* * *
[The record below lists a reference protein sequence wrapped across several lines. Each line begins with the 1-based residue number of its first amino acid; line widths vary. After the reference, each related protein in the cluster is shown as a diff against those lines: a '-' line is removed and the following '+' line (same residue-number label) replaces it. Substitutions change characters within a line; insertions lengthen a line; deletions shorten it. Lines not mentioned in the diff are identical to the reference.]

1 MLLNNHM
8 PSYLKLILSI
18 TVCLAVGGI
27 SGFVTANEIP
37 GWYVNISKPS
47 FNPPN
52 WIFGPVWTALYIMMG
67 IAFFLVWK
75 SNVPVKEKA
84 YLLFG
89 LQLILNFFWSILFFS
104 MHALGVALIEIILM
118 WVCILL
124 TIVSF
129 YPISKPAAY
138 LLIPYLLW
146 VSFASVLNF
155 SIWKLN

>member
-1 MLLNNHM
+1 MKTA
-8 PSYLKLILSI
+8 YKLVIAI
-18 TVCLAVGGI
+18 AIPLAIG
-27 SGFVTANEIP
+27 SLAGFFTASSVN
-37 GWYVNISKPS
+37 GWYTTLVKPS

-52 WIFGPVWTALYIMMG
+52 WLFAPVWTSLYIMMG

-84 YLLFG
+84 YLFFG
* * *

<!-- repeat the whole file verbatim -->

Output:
[The record below lists a reference protein sequence wrapped across several lines. Each line begins with the 1-based residue number of its first amino acid; line widths vary. After the reference, each related protein in the cluster is shown as a diff against those lines: a '-' line is removed and the following '+' line (same residue-number label) replaces it. Substitutions change characters within a line; insertions lengthen a line; deletions shorten it. Lines not mentioned in the diff are identical to the reference.]

1 MLLNNHM
8 PSYLKLILSI
18 TVCLAVGGI
27 SGFVTANEIP
37 GWYVNISKPS
47 FNPPN
52 WIFGPVWTALYIMMG
67 IAFFLVWK
75 SNVPVKEKA
84 YLLFG
89 LQLILNFFWSILFFS
104 MHALGVALIEIILM
118 WVCILL
124 TIVSF
129 YPISKPAAY
138 LLIPYLLW
146 VSFASVLNF
155 SIWKLN

>member
-1 MLLNNHM
+1 MKTA
-8 PSYLKLILSI
+8 YKLVIAI
-18 TVCLAVGGI
+18 AIPLAIG
-27 SGFVTANEIP
+27 SLAGFFTASSVN
-37 GWYVNISKPS
+37 GWYTTLVKPS

-52 WIFGPVWTALYIMMG
+52 WLFAPVWTSLYIMMG

-84 YLLFG
+84 YLFFG